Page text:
making for them, but let’s leave it at this: She loved being an Oma, and she loved her grandkids.
Mom died on January 31, 2022
The story ends just like that. There was supposed to be another chapter to tie it all together, but we’ll just have
to imagine what that would’ve been.
Maybe it’s obvious from my writing style, but I’m not very comfortable on the page. I would much rather have
told this story in person, but we’ll just have to settle for these clumsy pages. As I sat and wrote I could hear my
uncles telling me to do better research. I could hear mom telling me to stop editorializing her life. I could hear
Henry asking why he only got one quote in this thing.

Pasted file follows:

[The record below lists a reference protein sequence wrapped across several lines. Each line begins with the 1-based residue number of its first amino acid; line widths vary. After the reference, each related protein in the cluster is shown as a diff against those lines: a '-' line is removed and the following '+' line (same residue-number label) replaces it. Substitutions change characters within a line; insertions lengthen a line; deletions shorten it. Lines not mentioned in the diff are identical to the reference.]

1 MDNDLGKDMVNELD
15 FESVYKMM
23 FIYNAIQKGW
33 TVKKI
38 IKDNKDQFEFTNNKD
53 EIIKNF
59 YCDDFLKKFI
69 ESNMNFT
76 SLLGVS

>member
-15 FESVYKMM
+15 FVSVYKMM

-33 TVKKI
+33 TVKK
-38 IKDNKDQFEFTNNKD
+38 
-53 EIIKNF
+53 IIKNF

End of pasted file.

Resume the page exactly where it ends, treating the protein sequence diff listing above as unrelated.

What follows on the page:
Mostly, I could hear a voice asking what we’re going to do without her…
I guess we’ll try to get organized. Try to do something. Settle for a B+ Nobody’s perfect.
Mom has been cremated, and we look forward to a day when we can gather a crowd of those who loved her
and scatter her ashes on Lake Panache.
The remaining members of our clan:
Me and Rebecca and our boys, Hugo and Abram
Jon and Meghan and their kids, Michaela and Aiden
And our Sister-in-Loss, Katie.
Elly’s siblings and in laws:
Barb and Gary, Al and Sheila, Howie, Cathy.
Ron’s siblings and in laws:
Waldo and Frieda, Helmut and Irma, Carrie, Marianne and Ed,
And the gaggle of cousins and nibblings in the next generations.
And those who’ve gone before:
Henry and Agnes, Ma Harder,
Marilyn, John K, John H,
See you at the lake,
I’ll save my final goodbye until then.